Known as the Roman Necropolis of Carmona until 1992, the archaeological site of Carmona was the first of its kind to be opened to the general public in Spain. It was opened in 1885 and since 1888 had a pioneering museum. Its exhibits mainly consisted of a necropolis dating back to the first century AD, and the remains of an amphitheater, the oldest to be documented within the Iberian Peninsula.
The opening ceremony of the Roman Necropolis of Carmona took place on 24 May 1885. Standing on the right, with mustache, George E. Bonsor.
Tomb of the Triclinium Olive, observe the placement of urns in the niches, the numbering of the tomb and the central triclinium for funeral banquets.
Servilia tomb undergoing excavation.
Tomb of Servilia. Servilia sculpture at the site of its discovery.
Circular Mausoleum. The upper structure of the monument is distinguishable by the ring of stones. Outside the structure there is a well through which the chamber can be accessed.
Circular Mausoleum. Detail of the underground chamber.
Tomb of the Garlands. Despite the degree of rock degradation, remnants of the pictorial decoration, made up of plant motifs on the niches, may still be seen.
Tomb of the Garlands. Current state and a recreation of its original appearance.
Tomb of the Elephant. View of the triclinia (places in which funeral banquets were held) and the central corridor.
Tomb of Postumius. View of the courtyard and access to the burial chamber.
Tomb of Servilia. General view. In the foreground, the access corridor to the burial chamber (originally hypogeum) and atrium.
Tomb of Servilia. Detail of the burial chamber with ribbed vault with arcosolia to host sarcophagi.
Tomb of Servilia. Idealized drawing of the original appearance of the burial chamber with pictorial decoration. Painted by Juan Rodríguez Jaldón (c. 1931).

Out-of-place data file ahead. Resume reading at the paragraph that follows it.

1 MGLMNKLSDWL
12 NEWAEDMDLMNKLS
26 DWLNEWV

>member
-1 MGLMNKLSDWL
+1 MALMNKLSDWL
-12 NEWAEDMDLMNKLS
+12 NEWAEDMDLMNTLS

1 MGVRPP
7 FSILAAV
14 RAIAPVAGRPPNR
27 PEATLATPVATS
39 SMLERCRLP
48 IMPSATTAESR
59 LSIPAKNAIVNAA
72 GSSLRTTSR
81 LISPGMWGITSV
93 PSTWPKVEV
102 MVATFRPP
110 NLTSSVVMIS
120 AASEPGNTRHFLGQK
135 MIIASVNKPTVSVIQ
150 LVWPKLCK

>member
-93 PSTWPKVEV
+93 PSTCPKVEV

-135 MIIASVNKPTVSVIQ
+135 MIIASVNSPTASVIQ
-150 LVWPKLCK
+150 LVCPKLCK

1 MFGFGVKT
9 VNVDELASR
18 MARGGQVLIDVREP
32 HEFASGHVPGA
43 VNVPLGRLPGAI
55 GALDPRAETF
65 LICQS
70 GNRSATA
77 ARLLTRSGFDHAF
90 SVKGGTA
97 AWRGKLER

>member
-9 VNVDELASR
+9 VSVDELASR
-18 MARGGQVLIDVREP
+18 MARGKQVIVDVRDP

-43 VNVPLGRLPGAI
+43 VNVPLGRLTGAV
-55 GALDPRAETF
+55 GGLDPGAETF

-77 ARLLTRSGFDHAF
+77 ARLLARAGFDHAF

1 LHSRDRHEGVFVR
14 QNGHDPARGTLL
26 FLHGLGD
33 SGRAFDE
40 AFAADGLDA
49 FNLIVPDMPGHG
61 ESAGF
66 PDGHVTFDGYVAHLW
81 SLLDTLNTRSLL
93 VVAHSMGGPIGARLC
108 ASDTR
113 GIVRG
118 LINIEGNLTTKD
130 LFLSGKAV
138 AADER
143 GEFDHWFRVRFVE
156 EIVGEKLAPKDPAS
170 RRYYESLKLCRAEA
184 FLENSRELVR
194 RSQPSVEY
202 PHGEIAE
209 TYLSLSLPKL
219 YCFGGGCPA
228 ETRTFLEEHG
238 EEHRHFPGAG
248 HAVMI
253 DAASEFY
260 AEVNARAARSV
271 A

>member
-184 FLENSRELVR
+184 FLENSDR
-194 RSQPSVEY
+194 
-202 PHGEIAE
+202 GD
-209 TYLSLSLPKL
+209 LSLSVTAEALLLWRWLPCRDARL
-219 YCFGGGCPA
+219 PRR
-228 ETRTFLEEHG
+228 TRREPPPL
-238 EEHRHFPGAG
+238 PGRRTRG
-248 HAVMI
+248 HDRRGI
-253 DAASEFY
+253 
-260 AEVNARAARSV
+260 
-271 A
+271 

Four-cornered Mausoleum. It highlights the closure of stone slabs blocking access to the underground burial chamber, leaving only one small trap door currently open.
Tomb of the Four Columns. One of the most original complexes of the necropolis, highlighted by a domed-roof supported by four pillars.
Tomb of Prepusa. Highlighted by the existence of a ustrinum (where the body was cremated) within the funerary complex itself. The door leads to the burial chamber.
Columbarium Triclinium. A collective funeral complex opposite family members, being a common trend at this necropolis.
Amphitheater. The oldest building of its kind on the Iberian Peninsula, in which the tiers of benches carved into the rock and marks in the sand to support a wooden floorboarding are clearly visible.
Statue of Servilia. The main hall of the museum is dominated by the sculpture of Servilia and the pedestal that he dedicated to his mother.
The Elephant Statue. Originally housed in the eponymous tomb, and later moved into the museum for safety and conservation reasons, the significance of this statue remains a mystery.
Ceramic urn with ashes from cremation and grave goods.
Grave goods possibly originating from a female burial.
The archaeological site of Carmona
Conjunto Arqueológico de Carmona
Consejería de Cultura de la Junta de Andalucía
Curated by: Ignacio Rodríguez Temiño
Texts: Ignacio Rodríguez Temiño, José Ildefonso Ruiz Cecilia
Photograpy:José Ildefonso Ruiz Cecilia
Digital Edition: Ignacio Rodríguez Temiño